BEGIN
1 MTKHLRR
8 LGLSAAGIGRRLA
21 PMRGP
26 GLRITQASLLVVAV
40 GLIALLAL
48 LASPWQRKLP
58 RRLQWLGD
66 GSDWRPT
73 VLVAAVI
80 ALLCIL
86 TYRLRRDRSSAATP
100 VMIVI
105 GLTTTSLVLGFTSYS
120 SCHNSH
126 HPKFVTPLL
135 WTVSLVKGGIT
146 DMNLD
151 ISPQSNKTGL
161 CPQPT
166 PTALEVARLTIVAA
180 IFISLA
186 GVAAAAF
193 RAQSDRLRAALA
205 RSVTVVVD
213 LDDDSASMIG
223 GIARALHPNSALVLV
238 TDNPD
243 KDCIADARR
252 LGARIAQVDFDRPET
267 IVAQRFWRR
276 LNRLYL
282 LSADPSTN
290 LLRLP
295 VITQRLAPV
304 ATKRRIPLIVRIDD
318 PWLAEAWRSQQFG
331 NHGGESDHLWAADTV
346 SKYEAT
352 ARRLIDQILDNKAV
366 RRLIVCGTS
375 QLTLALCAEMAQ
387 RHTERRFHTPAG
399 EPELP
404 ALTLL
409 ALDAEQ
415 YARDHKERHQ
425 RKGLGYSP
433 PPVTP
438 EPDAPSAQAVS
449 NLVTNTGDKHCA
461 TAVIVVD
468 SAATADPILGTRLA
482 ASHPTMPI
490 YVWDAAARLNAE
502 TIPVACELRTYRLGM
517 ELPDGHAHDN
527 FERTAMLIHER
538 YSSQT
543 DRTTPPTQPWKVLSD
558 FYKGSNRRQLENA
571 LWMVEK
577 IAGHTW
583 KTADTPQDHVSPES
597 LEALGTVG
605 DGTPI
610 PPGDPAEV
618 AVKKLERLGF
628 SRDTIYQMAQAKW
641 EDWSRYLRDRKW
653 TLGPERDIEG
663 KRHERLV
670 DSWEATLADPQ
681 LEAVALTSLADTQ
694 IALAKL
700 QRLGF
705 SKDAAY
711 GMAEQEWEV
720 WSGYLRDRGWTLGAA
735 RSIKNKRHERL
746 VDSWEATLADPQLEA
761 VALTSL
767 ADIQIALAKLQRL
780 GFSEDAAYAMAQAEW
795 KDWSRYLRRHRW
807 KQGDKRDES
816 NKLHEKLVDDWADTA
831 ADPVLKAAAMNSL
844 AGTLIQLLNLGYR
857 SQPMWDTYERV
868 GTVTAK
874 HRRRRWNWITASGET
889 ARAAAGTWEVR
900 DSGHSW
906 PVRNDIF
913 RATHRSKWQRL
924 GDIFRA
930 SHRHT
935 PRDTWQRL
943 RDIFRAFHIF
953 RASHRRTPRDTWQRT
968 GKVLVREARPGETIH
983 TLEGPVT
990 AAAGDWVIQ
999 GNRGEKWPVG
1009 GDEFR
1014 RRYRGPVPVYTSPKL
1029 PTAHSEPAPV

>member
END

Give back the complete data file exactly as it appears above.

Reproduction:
1 MTKHLRR
8 LGLSAAGIGRRLA
21 PMRGP
26 GLRITQASLLVVAV
40 GLIALLAL
48 LASPWQRKLP
58 RRLQWLGD
66 GSDWRPT
73 VLVAAVI
80 ALLCIL
86 TYRLRRDRSSAATP
100 VMIVI
105 GLTTTSLVLGFTSYS
120 SCHNSH
126 HPKFVTPLL
135 WTVSLVKGGIT
146 DMNLD
151 ISPQSNKTGL
161 CPQPT
166 PTALEVARLTIVAA
180 IFISLA
186 GVAAAAF
193 RAQSDRLRAALA
205 RSVTVVVD
213 LDDDSASMIG
223 GIARALHPNSALVLV
238 TDNPD
243 KDCIADARR
252 LGARIAQVDFDRPET
267 IVAQRFWRR
276 LNRLYL
282 LSADPSTN
290 LLRLP
295 VITQRLAPV
304 ATKRRIPLIVRIDD
318 PWLAEAWRSQQFG
331 NHGGESDHLWAADTV
346 SKYEAT
352 ARRLIDQILDNKAV
366 RRLIVCGTS
375 QLTLALCAEMAQ
387 RHTERRFHTPAG
399 EPELP
404 ALTLL
409 ALDAEQ
415 YARDHKERHQ
425 RKGLGYSP
433 PPVTP
438 EPDAPSAQAVS
449 NLVTNTGDKHCA
461 TAVIVVD
468 SAATADPILGTRLA
482 ASHPTMPI
490 YVWDAAARLNAE
502 TIPVACELRTYRLGM
517 ELPDGHAHDN
527 FERTAMLIHER
538 YSSQT
543 DRTTPPTQPWKVLSD
558 FYKGSNRRQLENA
571 LWMVEK
577 IAGHTW
583 KTADTPQDHVSPES
597 LEALGTVG
605 DGTPI
610 PPGDPAEV
618 AVKKLERLGF
628 SRDTIYQMAQAKW
641 EDWSRYLRDRKW
653 TLGPERDIEG
663 KRHERLV
670 DSWEATLADPQ
681 LEAVALTSLADTQ
694 IALAKL
700 QRLGF
705 SKDAAY
711 GMAEQEWEV
720 WSGYLRDRGWTLGAA
735 RSIKNKRHERL
746 VDSWEATLADPQLEA
761 VALTSL
767 ADIQIALAKLQRL
780 GFSEDAAYAMAQAEW
795 KDWSRYLRRHRW
807 KQGDKRDES
816 NKLHEKLVDDWADTA
831 ADPVLKAAAMNSL
844 AGTLIQLLNLGYR
857 SQPMWDTYERV
868 GTVTAK
874 HRRRRWNWITASGET
889 ARAAAGTWEVR
900 DSGHSW
906 PVRNDIF
913 RATHRSKWQRL
924 GDIFRA
930 SHRHT
935 PRDTWQRL
943 RDIFRAFHIF
953 RASHRRTPRDTWQRT
968 GKVLVREARPGETIH
983 TLEGPVT
990 AAAGDWVIQ
999 GNRGEKWPVG
1009 GDEFR
1014 RRYRGPVPVYTSPKL
1029 PTAHSEPAPV

>member